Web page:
The Creation of a Palestinian State?

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2existis2resist
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Mar 8 2008 07:15
The Creation of a Palestinian State?

I am currently working with the International Solidarity Movement in the West Bank. We help Palestinians by using our international status to do things that they cant. We put ourselves between the Palestinians and the Occupation.
However our efforts appear to be going towards creating a Palestinian state, because in the end all Palestinians beleive that this is the answer to their problems. At present almost all ordinary people hat their leaders in Palestine. I have met very few people who agree or support Hams or Fatah or the PFLP, and even less people who like the PA. Yet they still cling to a hope that one day their perfect State will come to save them.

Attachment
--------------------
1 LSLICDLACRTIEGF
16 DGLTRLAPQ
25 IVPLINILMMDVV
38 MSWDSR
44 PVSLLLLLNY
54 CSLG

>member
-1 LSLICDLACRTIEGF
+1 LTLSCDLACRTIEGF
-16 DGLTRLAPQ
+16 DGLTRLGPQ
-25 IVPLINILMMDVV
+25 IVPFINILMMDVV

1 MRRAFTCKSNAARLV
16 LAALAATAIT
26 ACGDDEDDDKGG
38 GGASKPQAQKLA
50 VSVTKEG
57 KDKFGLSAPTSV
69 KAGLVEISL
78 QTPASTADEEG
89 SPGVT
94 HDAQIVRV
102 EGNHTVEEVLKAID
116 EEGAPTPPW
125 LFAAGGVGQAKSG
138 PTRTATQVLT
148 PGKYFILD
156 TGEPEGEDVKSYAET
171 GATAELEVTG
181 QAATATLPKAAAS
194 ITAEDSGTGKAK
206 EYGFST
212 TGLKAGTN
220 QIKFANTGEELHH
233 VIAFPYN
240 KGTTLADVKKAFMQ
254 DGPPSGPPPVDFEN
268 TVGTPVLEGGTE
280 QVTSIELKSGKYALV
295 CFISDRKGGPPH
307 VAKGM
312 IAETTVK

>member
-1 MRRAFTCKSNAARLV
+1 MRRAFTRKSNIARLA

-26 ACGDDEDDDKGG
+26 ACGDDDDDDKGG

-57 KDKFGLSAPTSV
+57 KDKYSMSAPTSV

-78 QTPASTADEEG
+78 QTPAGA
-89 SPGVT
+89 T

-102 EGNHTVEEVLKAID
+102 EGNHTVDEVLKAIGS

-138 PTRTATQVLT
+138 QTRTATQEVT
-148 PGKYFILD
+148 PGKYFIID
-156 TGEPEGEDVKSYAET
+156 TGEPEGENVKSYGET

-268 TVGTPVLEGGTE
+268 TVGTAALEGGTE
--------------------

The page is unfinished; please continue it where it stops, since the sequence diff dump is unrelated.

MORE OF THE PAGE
I wondered what people views on this topic were and can anything be done to prevent such a catastrophe.

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Tojiah
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Mar 8 2008 10:50

Lovely place, Hereford. Nice church. Plus, best way to get to Hay-on-Wye. But I digress.

I'm glad to hear that a lot of people on the ground are disillusioned with all those bourgeois parties - hardly anyone on the Israeli left/anarchist milieu seems to realize that. Then again, hardly anyone there realizes how much Israelis are disillusioned with the Israeli parties, so it's really no surprise.